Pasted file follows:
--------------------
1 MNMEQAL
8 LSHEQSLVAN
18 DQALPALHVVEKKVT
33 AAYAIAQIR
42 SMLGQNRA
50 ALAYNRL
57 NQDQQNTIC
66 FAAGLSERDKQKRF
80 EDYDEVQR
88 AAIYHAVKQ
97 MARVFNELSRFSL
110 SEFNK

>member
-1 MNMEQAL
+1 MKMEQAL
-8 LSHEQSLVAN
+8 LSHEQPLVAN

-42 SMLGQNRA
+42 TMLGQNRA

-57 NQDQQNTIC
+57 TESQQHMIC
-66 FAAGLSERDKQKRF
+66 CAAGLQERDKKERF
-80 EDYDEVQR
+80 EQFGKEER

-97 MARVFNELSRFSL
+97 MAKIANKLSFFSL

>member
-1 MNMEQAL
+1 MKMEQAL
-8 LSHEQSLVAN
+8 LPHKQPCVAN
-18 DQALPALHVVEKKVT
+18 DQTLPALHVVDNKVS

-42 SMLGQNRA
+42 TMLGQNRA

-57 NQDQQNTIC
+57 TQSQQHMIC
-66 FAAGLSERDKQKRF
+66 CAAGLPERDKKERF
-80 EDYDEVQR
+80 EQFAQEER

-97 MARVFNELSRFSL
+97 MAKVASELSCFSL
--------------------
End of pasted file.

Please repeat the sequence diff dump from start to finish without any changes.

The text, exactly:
1 MNMEQAL
8 LSHEQSLVAN
18 DQALPALHVVEKKVT
33 AAYAIAQIR
42 SMLGQNRA
50 ALAYNRL
57 NQDQQNTIC
66 FAAGLSERDKQKRF
80 EDYDEVQR
88 AAIYHAVKQ
97 MARVFNELSRFSL
110 SEFNK

>member
-1 MNMEQAL
+1 MKMEQAL
-8 LSHEQSLVAN
+8 LSHEQPLVAN

-42 SMLGQNRA
+42 TMLGQNRA

-57 NQDQQNTIC
+57 TESQQHMIC
-66 FAAGLSERDKQKRF
+66 CAAGLQERDKKERF
-80 EDYDEVQR
+80 EQFGKEER

-97 MARVFNELSRFSL
+97 MAKIANKLSFFSL

>member
-1 MNMEQAL
+1 MKMEQAL
-8 LSHEQSLVAN
+8 LPHKQPCVAN
-18 DQALPALHVVEKKVT
+18 DQTLPALHVVDNKVS

-42 SMLGQNRA
+42 TMLGQNRA

-57 NQDQQNTIC
+57 TQSQQHMIC
-66 FAAGLSERDKQKRF
+66 CAAGLPERDKKERF
-80 EDYDEVQR
+80 EQFAQEER

-97 MARVFNELSRFSL
+97 MAKVASELSCFSL